Homs is a city of celebrations. Its residents have survived eight years of war and are determined to overcome deprivations imposed by the punitive peace.
They have received no aid for reconstruction and are confronted by soaring prices, blockaded imports, power cuts and unending hardships.
Nevertheless, the narrow alleyways of the savaged Old City fill with cars vying for right-of-way in streets cleared of rubble while workmen patch war-wounded homes of families who endured or fled during the 2011-2014 battle for the city.
Youngsters in jackets and jeans are painting the walls of the basketball court outside the community centre where, on Sunday, 1,000 people will commemorate the life of beloved "Fr Frans", murdered on his doorstep by a fighter from al-Qaeda's Jabhat al-Nusra five years ago, shortly before the siege of the Old City was lifted.
The US and Europe refuse funds for reconstruction until there is a political settlement of which they approve
Inside the compound girls wash the floors of rooms and corridors and the flagstones of the courtyard where Fr Frans van der Lugt is buried beneath a simple stone slab bearing a cross, next to a headstone bearing his portrait.
The Dutch Jesuit, who dedicated 50 years of his life to serving the people of Homs, was assassinated three days before his 75th birthday and more than 660 days after the Syrian army surrounded and blockaded the last pocket in Homs city held by jihadis and rebels.
Fr Frans remembered
The priest starved and endured consequent ill-health along with hundreds of people in the Old City and appealed for outside help for Orthodox Christians and Muslims. He refused to evacuate after his Catholic flock left.
Maltese Jesuit Fr Michael Zammit – who is in Homs to help with the commemoration – tells The Irish Times there will be a Mass to remember Fr Frans, followed by lunch, and prelates, officials, friends and admirers will attend.
There will be Masses for the late priest on Sunday in St Joseph's Church in Beirut and in the Netherlands.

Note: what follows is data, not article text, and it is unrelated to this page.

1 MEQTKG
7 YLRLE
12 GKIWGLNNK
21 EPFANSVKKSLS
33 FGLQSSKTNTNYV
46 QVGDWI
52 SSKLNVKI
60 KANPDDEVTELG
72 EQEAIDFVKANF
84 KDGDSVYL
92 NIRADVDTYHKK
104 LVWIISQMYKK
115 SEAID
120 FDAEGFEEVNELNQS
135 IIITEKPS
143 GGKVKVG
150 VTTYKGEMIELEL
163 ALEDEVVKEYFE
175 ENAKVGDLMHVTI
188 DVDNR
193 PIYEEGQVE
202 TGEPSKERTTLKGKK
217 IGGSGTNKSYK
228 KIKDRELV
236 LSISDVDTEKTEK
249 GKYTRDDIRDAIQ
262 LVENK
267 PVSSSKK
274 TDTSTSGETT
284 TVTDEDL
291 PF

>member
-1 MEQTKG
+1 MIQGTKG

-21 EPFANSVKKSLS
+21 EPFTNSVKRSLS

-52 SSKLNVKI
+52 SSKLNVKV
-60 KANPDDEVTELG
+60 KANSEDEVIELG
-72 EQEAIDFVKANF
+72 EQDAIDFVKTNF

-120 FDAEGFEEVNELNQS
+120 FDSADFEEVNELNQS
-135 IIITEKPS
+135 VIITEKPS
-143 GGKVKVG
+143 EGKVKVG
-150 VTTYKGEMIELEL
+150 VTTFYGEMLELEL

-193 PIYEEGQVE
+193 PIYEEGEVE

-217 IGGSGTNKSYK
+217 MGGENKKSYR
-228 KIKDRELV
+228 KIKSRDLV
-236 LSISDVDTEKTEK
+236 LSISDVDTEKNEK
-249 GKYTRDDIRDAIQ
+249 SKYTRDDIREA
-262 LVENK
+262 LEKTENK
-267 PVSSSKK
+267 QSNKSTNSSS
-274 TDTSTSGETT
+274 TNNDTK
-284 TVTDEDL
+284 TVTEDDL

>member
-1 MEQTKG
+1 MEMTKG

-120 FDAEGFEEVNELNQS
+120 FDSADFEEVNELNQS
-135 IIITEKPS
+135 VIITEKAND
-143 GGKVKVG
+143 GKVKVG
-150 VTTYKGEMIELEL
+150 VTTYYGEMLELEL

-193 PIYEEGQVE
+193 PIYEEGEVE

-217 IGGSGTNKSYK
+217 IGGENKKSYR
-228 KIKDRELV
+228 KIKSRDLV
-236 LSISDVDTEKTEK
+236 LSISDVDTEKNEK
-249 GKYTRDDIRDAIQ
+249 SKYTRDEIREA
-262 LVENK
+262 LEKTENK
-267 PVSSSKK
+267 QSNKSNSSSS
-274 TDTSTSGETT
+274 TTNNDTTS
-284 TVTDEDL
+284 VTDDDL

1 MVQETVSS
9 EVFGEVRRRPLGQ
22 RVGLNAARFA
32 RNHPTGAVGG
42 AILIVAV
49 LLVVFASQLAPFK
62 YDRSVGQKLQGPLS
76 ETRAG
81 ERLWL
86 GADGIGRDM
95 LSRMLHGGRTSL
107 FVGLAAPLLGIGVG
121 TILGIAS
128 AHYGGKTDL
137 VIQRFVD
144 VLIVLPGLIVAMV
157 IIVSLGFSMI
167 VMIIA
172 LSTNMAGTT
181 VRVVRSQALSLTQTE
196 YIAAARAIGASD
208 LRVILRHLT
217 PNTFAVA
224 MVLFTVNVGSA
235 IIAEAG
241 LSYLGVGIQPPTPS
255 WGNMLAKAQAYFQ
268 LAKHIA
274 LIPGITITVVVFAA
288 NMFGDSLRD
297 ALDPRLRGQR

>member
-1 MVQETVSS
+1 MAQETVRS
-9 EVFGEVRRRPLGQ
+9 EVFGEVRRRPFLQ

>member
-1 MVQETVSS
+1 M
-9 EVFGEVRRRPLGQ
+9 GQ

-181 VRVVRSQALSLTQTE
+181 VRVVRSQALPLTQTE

Fr Michael says the centre hosting the event had a soup kitchen that one time provided 17,000 meals daily, before it closed in September.
Calling for a “master plan” to aid Syria’s recovery, he points out that the $7 billion (€6.2 billion) pledged by international donors to provide assistance can feed people but cannot be used for reconstruction.
The US and Europe refuse funds for reconstruction until there is a political settlement of which they approve. "During the war, people said things would get better when the bombs stop. It's not getting better, people want to work," he says.
In the Old City’s devastated Khaldiya neighbourhood, locals celebrate the return of their precious Khaled Ibn al-Walid mosque, an imposing early 20th-century Ottoman building that replaced a 13th-century mosque housing the tomb of Islam’s most famous general who was converted by the Prophet Muhammad in the seventh century.
A Unesco world heritage site, the mosque has been restored with donations from Chechen president Ramzan Kadyrov. Although only the inside of the mosque has been completed, it was inaugurated in February by Syrian and Chechen clerics. The courtyard and external buildings await salvage.
The interior is white marble, the high dome has been frescoed, stained glass windows replaced, and floor mats laid. The tombs of the general and his son gleam softly in the morning light.
Although formal prayers have not yet begun, local people come to see the miracle wrought in a blasted and burnt historic mosque that had been used as a firing position and arsenal by Jabhat al-Nusra and its allies. The guide says the restoration exactly replicates the Ottoman building.
Local people come to gaze at elegant calligraphy, marvel at the delicately carved marble pulpit and pay their respects.
A shy, hesitant couple wander around the hall, pausing to pray silently. An old man prostrates himself in the direction of Mecca. The mosque is once again a place of worship and peace.
Shopkeepers and customers celebrate the revival of the city’s ancient souq, or market. On the main street, browsers examine clothing, shoes, boots and plastic household items.
The arched roof provides shade from the spring sun as they stroll from shop to shop.
Sitting on a stool outside one of his family's four shops, Moayyad Tarsha (48), says he began to work here with his father at seven. He sells Aleppo cotton nightdresses, underwear, socks, synthetic fibre dresses and leggings.
“The shops have been in my family for 300 years,” he states proudly. “During the war we moved from house to house, some were destroyed. Now I live in the countryside.”
His family has never given up on Homs.